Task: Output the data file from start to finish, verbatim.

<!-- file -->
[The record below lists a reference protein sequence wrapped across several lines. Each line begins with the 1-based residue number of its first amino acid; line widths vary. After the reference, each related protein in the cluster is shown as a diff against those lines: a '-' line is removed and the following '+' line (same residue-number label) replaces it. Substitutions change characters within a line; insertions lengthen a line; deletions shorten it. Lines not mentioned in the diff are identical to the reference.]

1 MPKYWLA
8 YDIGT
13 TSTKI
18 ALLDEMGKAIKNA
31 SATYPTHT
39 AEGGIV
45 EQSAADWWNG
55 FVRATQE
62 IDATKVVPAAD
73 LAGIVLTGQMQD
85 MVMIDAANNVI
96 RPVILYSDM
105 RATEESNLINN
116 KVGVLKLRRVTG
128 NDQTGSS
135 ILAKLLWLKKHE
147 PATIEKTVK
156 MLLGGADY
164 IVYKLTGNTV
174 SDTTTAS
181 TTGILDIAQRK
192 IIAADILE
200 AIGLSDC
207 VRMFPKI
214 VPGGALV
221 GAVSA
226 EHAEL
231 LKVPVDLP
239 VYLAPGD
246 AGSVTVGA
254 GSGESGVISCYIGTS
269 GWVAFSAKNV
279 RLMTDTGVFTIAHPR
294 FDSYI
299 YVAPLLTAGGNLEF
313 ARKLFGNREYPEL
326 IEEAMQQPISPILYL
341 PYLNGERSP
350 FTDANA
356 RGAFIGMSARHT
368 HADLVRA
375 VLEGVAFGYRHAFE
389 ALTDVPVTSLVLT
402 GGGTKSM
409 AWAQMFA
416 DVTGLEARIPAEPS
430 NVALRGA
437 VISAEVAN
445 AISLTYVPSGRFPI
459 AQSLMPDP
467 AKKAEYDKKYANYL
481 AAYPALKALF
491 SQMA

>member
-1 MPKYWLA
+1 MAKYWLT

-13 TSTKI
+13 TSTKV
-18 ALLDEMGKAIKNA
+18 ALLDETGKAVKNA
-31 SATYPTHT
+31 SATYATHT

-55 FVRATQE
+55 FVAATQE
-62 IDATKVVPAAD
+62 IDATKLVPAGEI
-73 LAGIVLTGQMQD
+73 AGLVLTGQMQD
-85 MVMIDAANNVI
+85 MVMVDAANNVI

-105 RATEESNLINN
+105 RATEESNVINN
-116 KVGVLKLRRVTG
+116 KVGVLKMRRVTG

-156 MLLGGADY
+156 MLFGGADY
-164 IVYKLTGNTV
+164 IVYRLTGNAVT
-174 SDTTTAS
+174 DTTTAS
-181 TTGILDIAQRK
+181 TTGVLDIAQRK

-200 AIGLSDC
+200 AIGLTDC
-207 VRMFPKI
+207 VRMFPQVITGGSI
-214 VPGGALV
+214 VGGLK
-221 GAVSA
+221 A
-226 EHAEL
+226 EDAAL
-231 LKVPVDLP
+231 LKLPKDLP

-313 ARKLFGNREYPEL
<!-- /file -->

[The record below lists a reference protein sequence wrapped across several lines. Each line begins with the 1-based residue number of its first amino acid; line widths vary. After the reference, each related protein in the cluster is shown as a diff against those lines: a '-' line is removed and the following '+' line (same residue-number label) replaces it. Substitutions change characters within a line; insertions lengthen a line; deletions shorten it. Lines not mentioned in the diff are identical to the reference.]

1 MPKYWLA
8 YDIGT
13 TSTKI
18 ALLDEMGKAIKNA
31 SATYPTHT
39 AEGGIV
45 EQSAADWWNG
55 FVRATQE
62 IDATKVVPAAD
73 LAGIVLTGQMQD
85 MVMIDAANNVI
96 RPVILYSDM
105 RATEESNLINN
116 KVGVLKLRRVTG
128 NDQTGSS
135 ILAKLLWLKKHE
147 PATIEKTVK
156 MLLGGADY
164 IVYKLTGNTV
174 SDTTTAS
181 TTGILDIAQRK
192 IIAADILE
200 AIGLSDC
207 VRMFPKI
214 VPGGALV
221 GAVSA
226 EHAEL
231 LKVPVDLP
239 VYLAPGD
246 AGSVTVGA
254 GSGESGVISCYIGTS
269 GWVAFSAKNV
279 RLMTDTGVFTIAHPR
294 FDSYI
299 YVAPLLTAGGNLEF
313 ARKLFGNREYPEL
326 IEEAMQQPISPILYL
341 PYLNGERSP
350 FTDANA
356 RGAFIGMSARHT
368 HADLVRA
375 VLEGVAFGYRHAFE
389 ALTDVPVTSLVLT
402 GGGTKSM
409 AWAQMFA
416 DVTGLEARIPAEPS
430 NVALRGA
437 VISAEVAN
445 AISLTYVPSGRFPI
459 AQSLMPDP
467 AKKAEYDKKYANYL
481 AAYPALKALF
491 SQMA

>member
-1 MPKYWLA
+1 MAKYWLT

-13 TSTKI
+13 TSTKV
-18 ALLDEMGKAIKNA
+18 ALLDETGKAVKNA
-31 SATYPTHT
+31 SATYATHT

-55 FVRATQE
+55 FVAATQE
-62 IDATKVVPAAD
+62 IDATKLVPAGEI
-73 LAGIVLTGQMQD
+73 AGLVLTGQMQD
-85 MVMIDAANNVI
+85 MVMVDAANNVI

-105 RATEESNLINN
+105 RATEESNVINN
-116 KVGVLKLRRVTG
+116 KVGVLKMRRVTG

-156 MLLGGADY
+156 MLFGGADY
-164 IVYKLTGNTV
+164 IVYRLTGNAVT
-174 SDTTTAS
+174 DTTTAS
-181 TTGILDIAQRK
+181 TTGVLDIAQRK

-200 AIGLSDC
+200 AIGLTDC
-207 VRMFPKI
+207 VRMFPQVITGGSI
-214 VPGGALV
+214 VGGLK
-221 GAVSA
+221 A
-226 EHAEL
+226 EDAAL
-231 LKVPVDLP
+231 LKLPKDLP

-313 ARKLFGNREYPEL